connectEDspace - support for young people

Young people can face all sorts of pressures – including problems at school, with friends or at home.
connectEDspace is a website by Relationships Australia Victoria (RAV), dedicated to young people to help provide all the information they need to deal with the stuff they go through each day.

Aboriginal Family and Relationship Support


RAV provides support to Aboriginal and Torres Strait Islander families and individuals to help strengthen family relationships.

Counselling provides an opportunity to talk with a professionally trained person to discuss couple issues, conflicts with friends, relationship breakdown, parenting, domestic violence, anxiety, depression, grief, sexual problems, childhood sexual abuse, stress and work related tensions and disputes.

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We all get stressed at some points in our lives. Sometimes, you may feel that you have a few too many things to deal with and you’re not sure how you are going to do it all. At other times, you might be dealing with some challenging issues, or going through a tough time. At all of these times, it’s important that you take care of yourself by using some simple strategies to help you manage your stress levels.

Signs of stress

Stress can result in a range of different physical and emotional reactions. Be aware of signs that might indicate that you are under stress, including:
being short-tempered or irritable
headaches
an upset stomach
sleeping difficulties
a lack of concentration
getting sick more often
tension in your jaw or shoulders
fatigue or extreme tiredness
finding it difficult to relax and be calm.
If you think that you are more stressed than you are comfortable with, try some of the following techniques that you can use to help reduce your stress levels. Everyone has different ways of managing their stress, so it’s important to find out what works for you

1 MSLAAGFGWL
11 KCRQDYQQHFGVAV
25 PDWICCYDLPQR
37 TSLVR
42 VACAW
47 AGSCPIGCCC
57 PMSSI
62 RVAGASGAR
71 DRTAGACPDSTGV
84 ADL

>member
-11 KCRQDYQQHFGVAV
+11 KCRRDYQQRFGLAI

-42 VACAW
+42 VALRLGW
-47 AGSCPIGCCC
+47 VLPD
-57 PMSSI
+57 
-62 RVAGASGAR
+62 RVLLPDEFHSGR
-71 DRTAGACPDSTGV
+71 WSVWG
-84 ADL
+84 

Stress can result in a range of different physical and emotional reactions. Be aware of signs that might indicate that you are under stress, including:

  • being short-tempered or irritable
  • headaches
  • an upset stomach
  • sleeping difficulties
  • a lack of concentration
  • getting sick more often
  • tension in your jaw or shoulders
  • fatigue or extreme tiredness
  • finding it difficult to relax and be calm.

Exercise regularly

Exercise can have a positive effect on your emotional health and wellbeing. Exercise regularly with activities including walking, jogging, cycling, swimming, aerobics, dancing or going to the gym.

Try to exercise for at least 15 to 30 minutes, three days per week. If you’re finding this hard to achieve at this time of year, aim for just a 10 minute walk each day. The short break can help to refresh you and re-energise you for what you have to do next.

Rest

Aim for seven to eight hours of sleep each night. During the day, you should also take regular work or study breaks. A general rule of thumb is to take a 10-minute break every hour. Rest your eyes as well as your mind, particularly when spending time looking at computer screens or smart devices.

Eat well